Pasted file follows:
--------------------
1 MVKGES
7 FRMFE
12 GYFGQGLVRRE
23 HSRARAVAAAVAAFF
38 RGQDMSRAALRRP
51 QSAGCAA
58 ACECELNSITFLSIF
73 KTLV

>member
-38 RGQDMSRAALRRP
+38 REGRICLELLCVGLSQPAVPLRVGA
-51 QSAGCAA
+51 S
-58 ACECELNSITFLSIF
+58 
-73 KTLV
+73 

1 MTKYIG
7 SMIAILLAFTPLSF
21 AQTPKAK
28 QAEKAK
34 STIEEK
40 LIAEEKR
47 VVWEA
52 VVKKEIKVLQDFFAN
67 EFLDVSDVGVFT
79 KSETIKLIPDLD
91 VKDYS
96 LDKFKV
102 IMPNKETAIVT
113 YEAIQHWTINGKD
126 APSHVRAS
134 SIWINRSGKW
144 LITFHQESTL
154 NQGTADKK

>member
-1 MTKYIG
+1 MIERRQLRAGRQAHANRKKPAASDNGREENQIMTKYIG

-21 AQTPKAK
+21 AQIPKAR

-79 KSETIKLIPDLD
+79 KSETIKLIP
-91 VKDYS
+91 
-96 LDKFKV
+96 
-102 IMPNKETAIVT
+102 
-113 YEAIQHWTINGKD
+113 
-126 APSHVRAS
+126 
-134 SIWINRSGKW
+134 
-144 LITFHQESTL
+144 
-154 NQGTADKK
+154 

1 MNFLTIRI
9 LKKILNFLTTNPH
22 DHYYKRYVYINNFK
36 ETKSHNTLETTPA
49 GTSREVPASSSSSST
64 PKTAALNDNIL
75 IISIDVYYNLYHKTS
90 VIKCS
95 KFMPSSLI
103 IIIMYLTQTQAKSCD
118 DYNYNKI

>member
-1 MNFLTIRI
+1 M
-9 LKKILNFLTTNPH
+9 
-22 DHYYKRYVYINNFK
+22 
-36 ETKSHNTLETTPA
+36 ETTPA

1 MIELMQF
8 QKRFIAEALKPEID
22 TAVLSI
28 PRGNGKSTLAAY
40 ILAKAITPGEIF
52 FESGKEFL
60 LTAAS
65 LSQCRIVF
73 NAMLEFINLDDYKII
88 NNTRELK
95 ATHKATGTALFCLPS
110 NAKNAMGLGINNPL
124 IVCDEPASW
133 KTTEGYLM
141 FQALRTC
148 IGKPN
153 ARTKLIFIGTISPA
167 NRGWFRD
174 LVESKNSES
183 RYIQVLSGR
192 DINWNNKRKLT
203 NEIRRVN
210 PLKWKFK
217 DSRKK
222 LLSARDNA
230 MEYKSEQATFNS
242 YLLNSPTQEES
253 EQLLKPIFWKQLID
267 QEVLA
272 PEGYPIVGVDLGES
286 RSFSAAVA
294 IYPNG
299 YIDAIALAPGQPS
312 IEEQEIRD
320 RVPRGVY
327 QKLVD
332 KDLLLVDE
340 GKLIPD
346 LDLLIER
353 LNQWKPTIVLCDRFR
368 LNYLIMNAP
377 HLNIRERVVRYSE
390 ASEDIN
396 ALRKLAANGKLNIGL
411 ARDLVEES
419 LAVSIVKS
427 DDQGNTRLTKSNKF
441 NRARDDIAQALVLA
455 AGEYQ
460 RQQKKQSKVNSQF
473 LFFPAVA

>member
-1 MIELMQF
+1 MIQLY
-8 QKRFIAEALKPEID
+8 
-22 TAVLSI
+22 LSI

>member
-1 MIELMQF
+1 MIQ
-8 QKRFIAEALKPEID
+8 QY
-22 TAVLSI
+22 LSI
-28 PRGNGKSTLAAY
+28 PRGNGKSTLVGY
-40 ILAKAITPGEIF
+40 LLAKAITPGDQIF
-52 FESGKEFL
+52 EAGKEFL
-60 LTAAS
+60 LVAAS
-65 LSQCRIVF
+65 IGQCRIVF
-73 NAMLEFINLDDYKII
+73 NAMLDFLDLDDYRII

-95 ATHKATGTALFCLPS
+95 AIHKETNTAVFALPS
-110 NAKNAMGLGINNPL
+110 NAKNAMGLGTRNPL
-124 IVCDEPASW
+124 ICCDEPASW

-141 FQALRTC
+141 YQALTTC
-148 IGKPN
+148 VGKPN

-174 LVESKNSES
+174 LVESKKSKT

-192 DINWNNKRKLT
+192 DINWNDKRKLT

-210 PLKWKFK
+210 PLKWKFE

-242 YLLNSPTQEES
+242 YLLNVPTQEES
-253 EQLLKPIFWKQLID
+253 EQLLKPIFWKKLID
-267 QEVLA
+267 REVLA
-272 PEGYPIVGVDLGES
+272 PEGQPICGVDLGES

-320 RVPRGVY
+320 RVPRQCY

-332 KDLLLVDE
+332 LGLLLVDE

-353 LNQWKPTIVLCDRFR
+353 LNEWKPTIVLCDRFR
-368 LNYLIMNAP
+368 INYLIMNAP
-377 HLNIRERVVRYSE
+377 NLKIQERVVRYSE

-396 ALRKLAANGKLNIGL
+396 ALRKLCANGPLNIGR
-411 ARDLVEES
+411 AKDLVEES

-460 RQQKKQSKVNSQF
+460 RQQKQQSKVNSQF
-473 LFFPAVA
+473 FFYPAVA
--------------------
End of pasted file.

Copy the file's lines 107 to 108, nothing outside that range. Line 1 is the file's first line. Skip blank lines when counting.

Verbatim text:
267 QEVLA
272 PEGYPIVGVDLGES